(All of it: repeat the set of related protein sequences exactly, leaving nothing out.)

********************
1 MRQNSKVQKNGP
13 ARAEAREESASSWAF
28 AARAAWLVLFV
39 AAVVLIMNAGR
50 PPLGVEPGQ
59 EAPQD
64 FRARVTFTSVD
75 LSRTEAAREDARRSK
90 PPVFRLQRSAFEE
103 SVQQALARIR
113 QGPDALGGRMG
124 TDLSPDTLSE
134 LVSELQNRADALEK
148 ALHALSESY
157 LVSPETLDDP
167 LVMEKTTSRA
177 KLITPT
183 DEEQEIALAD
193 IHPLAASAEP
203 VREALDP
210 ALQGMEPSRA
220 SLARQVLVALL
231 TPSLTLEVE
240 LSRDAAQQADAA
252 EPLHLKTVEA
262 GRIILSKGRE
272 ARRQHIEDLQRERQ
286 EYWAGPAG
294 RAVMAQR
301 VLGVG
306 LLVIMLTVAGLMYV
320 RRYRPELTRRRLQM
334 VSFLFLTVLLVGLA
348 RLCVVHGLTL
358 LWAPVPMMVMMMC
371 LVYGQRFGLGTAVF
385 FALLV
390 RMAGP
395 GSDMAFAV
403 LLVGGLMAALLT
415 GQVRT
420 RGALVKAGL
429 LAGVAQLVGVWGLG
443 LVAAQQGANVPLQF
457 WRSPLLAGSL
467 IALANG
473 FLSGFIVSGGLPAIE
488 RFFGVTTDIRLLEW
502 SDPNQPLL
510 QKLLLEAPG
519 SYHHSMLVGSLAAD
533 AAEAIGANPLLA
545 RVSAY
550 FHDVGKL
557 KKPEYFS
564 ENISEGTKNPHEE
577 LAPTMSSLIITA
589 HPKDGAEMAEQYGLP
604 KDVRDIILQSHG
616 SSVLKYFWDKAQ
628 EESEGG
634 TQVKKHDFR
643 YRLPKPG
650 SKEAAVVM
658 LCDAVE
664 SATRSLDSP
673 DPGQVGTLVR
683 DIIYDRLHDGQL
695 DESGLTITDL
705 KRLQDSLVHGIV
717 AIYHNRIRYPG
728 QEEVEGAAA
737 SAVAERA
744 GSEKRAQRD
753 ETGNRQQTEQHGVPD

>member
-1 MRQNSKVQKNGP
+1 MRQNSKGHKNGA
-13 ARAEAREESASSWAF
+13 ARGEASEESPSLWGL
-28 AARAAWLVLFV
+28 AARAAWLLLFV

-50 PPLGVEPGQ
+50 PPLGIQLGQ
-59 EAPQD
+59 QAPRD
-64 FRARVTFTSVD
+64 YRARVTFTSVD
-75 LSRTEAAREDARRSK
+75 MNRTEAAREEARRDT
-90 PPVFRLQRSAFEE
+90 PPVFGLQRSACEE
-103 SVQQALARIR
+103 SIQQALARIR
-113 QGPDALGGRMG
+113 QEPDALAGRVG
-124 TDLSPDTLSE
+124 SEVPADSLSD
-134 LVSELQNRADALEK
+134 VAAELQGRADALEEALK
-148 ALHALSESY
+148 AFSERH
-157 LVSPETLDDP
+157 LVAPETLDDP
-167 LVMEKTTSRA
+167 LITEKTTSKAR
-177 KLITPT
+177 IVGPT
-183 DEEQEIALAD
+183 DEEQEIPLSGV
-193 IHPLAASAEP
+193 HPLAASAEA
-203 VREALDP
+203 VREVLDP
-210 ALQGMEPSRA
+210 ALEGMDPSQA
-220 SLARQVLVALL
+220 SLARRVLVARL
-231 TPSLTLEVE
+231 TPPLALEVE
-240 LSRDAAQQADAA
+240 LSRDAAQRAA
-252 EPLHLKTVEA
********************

1 MRQNSKVQKNGP
13 ARAEAREESASSWAF
28 AARAAWLVLFV
39 AAVVLIMNAGR
50 PPLGVEPGQ
59 EAPQD
64 FRARVTFTSVD
75 LSRTEAAREDARRSK
90 PPVFRLQRSAFEE
103 SVQQALARIR
113 QGPDALGGRMG
124 TDLSPDTLSE
134 LVSELQNRADALEK
148 ALHALSESY
157 LVSPETLDDP
167 LVMEKTTSRA
177 KLITPT
183 DEEQEIALAD
193 IHPLAASAEP
203 VREALDP
210 ALQGMEPSRA
220 SLARQVLVALL
231 TPSLTLEVE
240 LSRDAAQQADAA
252 EPLHLKTVEA
262 GRIILSKGRE
272 ARRQHIEDLQRERQ
286 EYWAGPAG
294 RAVMAQR
301 VLGVG
306 LLVIMLTVAGLMYV
320 RRYRPELTRRRLQM
334 VSFLFLTVLLVGLA
348 RLCVVHGLTL
358 LWAPVPMMVMMMC
371 LVYGQRFGLGTAVF
385 FALLV
390 RMAGP
395 GSDMAFAV
403 LLVGGLMAALLT
415 GQVRT
420 RGALVKAGL
429 LAGVAQLVGVWGLG
443 LVAAQQGANVPLQF
457 WRSPLLAGSL
467 IALANG
473 FLSGFIVSGGLPAIE
488 RFFGVTTDIRLLEW
502 SDPNQPLL
510 QKLLLEAPG
519 SYHHSMLVGSLAAD
533 AAEAIGANPLLA
545 RVSAY
550 FHDVGKL
557 KKPEYFS
564 ENISEGTKNPHEE
577 LAPTMSSLIITA
589 HPKDGAEMAEQYGLP
604 KDVRDIILQSHG
616 SSVLKYFWDKAQ
628 EESEGG
634 TQVKKHDFR
643 YRLPKPG
650 SKEAAVVM
658 LCDAVE
664 SATRSLDSP
673 DPGQVGTLVR
683 DIIYDRLHDGQL
695 DESGLTITDL
705 KRLQDSLVHGIV
717 AIYHNRIRYPG
728 QEEVEGAAA
737 SAVAERA
744 GSEKRAQRD
753 ETGNRQQTEQHGVPD

>member
-1 MRQNSKVQKNGP
+1 MRQNSKGHKNGA
-13 ARAEAREESASSWAF
+13 ARGEASEESPSLWGL
-28 AARAAWLVLFV
+28 AARAAWLLLFV

-50 PPLGVEPGQ
+50 PPLGIQLGQ
-59 EAPQD
+59 QAPRD
-64 FRARVTFTSVD
+64 YRARVTFTSVD
-75 LSRTEAAREDARRSK
+75 MNRTEAAREEARRDT
-90 PPVFRLQRSAFEE
+90 PPVFGLQRSACEE
-103 SVQQALARIR
+103 SIQQALARIR
-113 QGPDALGGRMG
+113 QEPDALAGRVG
-124 TDLSPDTLSE
+124 SEVPADSLSD
-134 LVSELQNRADALEK
+134 VAAELQGRADALEEALK
-148 ALHALSESY
+148 AFSERH
-157 LVSPETLDDP
+157 LVAPETLDDP
-167 LVMEKTTSRA
+167 LITEKTTSKAR
-177 KLITPT
+177 IVGPT
-183 DEEQEIALAD
+183 DEEQEIPLSGV
-193 IHPLAASAEP
+193 HPLAASAEA
-203 VREALDP
+203 VREVLDP
-210 ALQGMEPSRA
+210 ALEGMDPSQA
-220 SLARQVLVALL
+220 SLARRVLVARL
-231 TPSLTLEVE
+231 TPPLALEVE
-240 LSRDAAQQADAA
+240 LSRDAAQRAA
-252 EPLHLKTVEA